Male Factor Infertility
A problematic semen analysis is often the result of defects in the male reproductive anatomy, which can sometimes be successfully addressed through surgery, medications or laboratory procedures. A genetic evaluation for chromosomes or DNA deletions in a specific area of the Y chromosome are sometimes recommended, especially for men with very low sperm counts or no sperm in the ejaculate (azoospermia).
Diagnosis and Treatment of Male Factor Infertility
Obstruction. A variety of conditions may block potentially normal sperm from traveling from the testes to the ejaculate:
- Obstruction in the vas deferens, or any of the other ‘collecting tubes’ that gather sperm from the testes may be a congenital condition, existing from birth
- Congenital Absence of the Vas Deferens (Obstructive Azoospermia) in which there is normal testicular sperm production, but no sperm in the ejaculate
- Vasectomy, an intentional contraceptive ‘surgical obstruction’ in which the vas deferens from each testicle is clamped shut, preventing sperm from reaching semen
- Obstruction may be caused by infection of the epididymis, the part of the anatomy that stores, matures and transports sperm between the vas deferens and the testes
Treating obstructions. Surgical treatment such as vasectomy reversal or cytoscopy, using a thin lighted instrument to clear a blocked ejaculatory duct, may clear a pathway for sperm.
Other successful treatments for male factor infertility involve a simple needle aspiration procedure (percutaneous epididymal sperm aspiration or PESA) that will often yield enough sperm to achieve fertilization with IVF, although usually just enough for one IVF cycle. Alternatively, a MESA (microsurgical epididymal sperm aspiration) surgery may be performed, yielding many vials of usable sperm.
When working with low sperm numbers, whether in the ejaculate or obtained by needle aspiration or biopsy, we consider the ideal treatment to be in vitro fertilization (IVF) with intracytoplasmic sperm injection (ICSI), a laboratory procedure in which individual sperm are injected into an egg, optimizing the opportunity for fertilization. Learn more about IVF with ICSI.
Varicocele. A varicocele is a version of a varicose vein in the scrotum. Due to an otherwise harmless, anatomical flaw in the veins which circulate blood to and from the testicles, blood flow becomes backed up and veins become enlarged and elongated. The blood carried in these veins may elevate the scrotal temperature negatively affecting sperm production.
Treating varicocele. Varicocele may be treated by tying off or ligating the abnormally dilated veins. This surgery seems to be most effective in men whose varicocele is of significant size. In this surgery, about two thirds of patients will see some improvement in the sperm quality. IVF may also be recommended in this situation.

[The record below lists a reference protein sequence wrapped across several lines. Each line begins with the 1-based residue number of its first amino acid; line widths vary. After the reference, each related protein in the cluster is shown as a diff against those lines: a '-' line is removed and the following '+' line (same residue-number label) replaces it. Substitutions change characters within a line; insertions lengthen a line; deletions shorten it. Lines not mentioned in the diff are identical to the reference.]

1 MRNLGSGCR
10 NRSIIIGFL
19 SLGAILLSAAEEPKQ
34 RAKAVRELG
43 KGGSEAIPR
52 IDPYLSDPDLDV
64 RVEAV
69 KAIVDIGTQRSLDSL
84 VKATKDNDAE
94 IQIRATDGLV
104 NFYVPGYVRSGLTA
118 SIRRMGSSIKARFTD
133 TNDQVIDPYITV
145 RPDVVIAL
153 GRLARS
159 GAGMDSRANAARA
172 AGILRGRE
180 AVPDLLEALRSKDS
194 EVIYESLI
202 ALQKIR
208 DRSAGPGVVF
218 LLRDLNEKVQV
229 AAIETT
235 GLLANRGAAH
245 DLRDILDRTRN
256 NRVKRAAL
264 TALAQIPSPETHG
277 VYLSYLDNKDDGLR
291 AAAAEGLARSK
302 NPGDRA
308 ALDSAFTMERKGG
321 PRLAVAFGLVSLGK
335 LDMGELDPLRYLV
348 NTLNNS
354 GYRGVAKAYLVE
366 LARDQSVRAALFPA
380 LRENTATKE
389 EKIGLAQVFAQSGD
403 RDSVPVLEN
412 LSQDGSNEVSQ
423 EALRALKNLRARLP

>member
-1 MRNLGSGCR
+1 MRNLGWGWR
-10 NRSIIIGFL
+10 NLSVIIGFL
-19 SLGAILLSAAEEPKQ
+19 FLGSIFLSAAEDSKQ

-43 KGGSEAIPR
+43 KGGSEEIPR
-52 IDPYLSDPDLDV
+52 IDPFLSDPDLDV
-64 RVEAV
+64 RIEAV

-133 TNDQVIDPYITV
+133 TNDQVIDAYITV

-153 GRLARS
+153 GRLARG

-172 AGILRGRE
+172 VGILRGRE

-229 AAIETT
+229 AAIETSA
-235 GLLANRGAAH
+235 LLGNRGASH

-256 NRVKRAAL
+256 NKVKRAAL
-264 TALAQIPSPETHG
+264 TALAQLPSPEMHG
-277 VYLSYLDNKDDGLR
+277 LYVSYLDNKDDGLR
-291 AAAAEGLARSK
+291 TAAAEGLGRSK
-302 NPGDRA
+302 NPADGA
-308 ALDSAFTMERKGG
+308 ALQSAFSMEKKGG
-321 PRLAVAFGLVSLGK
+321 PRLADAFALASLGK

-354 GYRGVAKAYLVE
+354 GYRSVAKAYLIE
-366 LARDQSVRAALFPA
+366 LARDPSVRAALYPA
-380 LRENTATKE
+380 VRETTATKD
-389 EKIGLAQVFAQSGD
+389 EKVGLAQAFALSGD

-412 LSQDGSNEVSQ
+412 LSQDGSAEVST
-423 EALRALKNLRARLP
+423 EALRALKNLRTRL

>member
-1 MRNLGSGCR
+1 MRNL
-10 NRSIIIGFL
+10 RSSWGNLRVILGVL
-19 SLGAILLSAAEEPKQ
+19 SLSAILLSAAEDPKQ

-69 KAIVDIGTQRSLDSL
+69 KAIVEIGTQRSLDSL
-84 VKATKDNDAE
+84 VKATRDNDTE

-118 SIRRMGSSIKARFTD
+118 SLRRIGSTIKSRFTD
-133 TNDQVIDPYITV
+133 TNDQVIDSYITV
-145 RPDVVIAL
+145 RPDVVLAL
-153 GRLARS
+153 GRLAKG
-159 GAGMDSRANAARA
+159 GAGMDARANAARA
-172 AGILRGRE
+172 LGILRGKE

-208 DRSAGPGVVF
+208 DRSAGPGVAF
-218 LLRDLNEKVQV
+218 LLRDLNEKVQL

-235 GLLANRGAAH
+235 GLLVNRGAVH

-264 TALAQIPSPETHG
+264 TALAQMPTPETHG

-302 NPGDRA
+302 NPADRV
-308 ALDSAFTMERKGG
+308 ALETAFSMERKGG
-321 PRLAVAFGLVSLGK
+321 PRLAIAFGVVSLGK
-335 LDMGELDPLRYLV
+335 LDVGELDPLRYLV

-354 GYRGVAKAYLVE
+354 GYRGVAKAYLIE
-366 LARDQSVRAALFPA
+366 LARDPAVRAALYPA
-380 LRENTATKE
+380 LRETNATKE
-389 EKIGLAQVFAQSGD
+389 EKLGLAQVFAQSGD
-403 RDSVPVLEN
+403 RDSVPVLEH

Non-obstructive Azoospermia. Men with very poor sperm production in the testicles and no sperm in the ejaculate often demonstrate high blood FSH levels and, at times, low testosterone levels. Small testicles and testicular failure are also common. Testicular biopsy or testicular mapping are diagnostic procedures that evaluate the extent of male factor infertility by determining if any sperm are being produced at all in the testicles.
Treating non-obstructive Azoospermia. Assuming that the biopsy or mapping have determined that testicular sperm are present, this condition is treated with TESE, or testicular biopsy infertility treatment, in which a small sample of tissue from one or both testicles is taken to harvest the sperm for IVF with ICSI treatment. Depending on the amount of sperm obtained, this treatment can be successful.
Unexplained low sperm count. If there is a mild decrease in the male partner’s sperm count or motility, a urologist may prescribe Clomid, an infertility pill commonly used to treat women who fail to ovulate. Clomid can stimulate the hormones responsible for sperm production. Sperm counts are re-analyzed 3-6 months after medication is started to evaluate any improvement in sperm production.
Sertoli Cell Only Syndrome. In this rare male factor infertility condition, there is a complete absence of the cells that create sperm. For those seeking pregnancy, sperm donation is the only recommended option.
At our Northern California San Francisco Bay Area clinic, PFC's fertility doctors specialize in helping patients with male infertility. We employ a multi-faced treatment approach and work together to create a personalized treatment plan for each patient.
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- How does sperm count affect male fertility?
- Can male fertility be improved through lifestyle changes?
- Is male fertility testing performed in-house at your Bay Area location?
- How accurate is male fertility testing?
- And much more… We’re here to answer your questions.
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